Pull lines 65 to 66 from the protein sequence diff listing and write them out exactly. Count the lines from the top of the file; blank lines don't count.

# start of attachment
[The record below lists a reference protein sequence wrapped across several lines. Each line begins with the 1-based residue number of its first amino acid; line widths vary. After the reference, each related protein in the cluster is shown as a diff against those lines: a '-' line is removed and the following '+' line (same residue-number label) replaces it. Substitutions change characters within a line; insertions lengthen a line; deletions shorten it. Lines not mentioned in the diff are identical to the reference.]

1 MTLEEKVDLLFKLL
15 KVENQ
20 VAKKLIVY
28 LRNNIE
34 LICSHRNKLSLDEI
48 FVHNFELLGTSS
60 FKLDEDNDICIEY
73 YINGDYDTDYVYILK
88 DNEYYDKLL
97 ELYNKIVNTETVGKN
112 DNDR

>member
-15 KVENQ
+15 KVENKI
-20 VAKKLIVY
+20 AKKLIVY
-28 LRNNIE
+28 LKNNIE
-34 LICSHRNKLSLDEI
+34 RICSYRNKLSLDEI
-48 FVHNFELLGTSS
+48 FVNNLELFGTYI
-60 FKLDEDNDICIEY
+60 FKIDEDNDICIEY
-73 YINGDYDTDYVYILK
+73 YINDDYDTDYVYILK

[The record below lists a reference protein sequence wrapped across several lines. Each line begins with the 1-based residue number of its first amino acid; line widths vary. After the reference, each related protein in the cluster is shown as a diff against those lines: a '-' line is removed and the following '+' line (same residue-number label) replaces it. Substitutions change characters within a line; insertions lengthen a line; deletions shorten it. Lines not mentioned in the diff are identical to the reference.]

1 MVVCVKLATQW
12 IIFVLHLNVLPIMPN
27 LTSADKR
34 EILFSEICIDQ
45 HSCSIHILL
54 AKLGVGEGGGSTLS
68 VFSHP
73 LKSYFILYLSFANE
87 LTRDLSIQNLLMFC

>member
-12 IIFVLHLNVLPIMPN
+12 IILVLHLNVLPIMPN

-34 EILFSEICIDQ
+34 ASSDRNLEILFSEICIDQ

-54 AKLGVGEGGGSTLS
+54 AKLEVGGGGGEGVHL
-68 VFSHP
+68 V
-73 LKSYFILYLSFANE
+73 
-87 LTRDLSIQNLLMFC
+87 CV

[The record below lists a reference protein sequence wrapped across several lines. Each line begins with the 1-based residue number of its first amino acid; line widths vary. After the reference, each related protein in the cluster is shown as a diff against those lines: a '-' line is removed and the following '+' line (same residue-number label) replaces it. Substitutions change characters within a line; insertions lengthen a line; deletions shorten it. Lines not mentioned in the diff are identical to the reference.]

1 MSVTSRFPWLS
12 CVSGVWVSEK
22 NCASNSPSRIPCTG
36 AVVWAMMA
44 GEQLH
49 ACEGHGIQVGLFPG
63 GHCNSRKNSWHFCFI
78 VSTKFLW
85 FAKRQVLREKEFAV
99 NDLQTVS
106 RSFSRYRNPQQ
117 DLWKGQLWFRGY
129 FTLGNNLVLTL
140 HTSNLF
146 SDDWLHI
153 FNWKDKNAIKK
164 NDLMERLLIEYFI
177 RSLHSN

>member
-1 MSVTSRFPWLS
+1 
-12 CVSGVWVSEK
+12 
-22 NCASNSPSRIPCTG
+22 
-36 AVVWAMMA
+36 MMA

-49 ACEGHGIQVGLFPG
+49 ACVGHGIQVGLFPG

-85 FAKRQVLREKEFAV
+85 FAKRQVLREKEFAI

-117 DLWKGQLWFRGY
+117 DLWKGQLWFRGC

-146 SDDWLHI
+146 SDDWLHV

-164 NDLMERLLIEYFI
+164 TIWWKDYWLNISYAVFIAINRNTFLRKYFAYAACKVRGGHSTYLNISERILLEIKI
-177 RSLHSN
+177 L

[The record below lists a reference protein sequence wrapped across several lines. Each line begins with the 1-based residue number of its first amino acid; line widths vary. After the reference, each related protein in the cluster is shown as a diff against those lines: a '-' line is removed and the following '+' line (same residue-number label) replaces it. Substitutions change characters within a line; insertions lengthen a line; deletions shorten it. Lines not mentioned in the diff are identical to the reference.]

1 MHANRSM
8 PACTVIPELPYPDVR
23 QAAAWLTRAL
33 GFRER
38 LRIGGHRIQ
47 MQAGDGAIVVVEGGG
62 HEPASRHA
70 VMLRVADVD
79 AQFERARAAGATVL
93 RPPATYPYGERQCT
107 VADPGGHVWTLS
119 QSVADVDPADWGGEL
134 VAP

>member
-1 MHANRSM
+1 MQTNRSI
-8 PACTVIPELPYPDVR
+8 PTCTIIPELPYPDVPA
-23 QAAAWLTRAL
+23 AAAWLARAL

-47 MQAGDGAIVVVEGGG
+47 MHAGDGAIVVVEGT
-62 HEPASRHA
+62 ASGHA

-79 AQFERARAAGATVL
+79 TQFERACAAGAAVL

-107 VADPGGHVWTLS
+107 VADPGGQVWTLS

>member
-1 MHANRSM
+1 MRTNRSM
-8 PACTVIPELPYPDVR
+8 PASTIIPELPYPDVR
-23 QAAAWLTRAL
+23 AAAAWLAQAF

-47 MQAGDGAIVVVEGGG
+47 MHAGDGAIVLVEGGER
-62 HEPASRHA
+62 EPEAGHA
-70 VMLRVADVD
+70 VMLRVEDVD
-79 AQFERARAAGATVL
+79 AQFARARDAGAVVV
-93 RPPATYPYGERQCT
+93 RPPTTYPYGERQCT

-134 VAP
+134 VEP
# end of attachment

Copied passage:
140 HTSNLF
146 SDDWLHI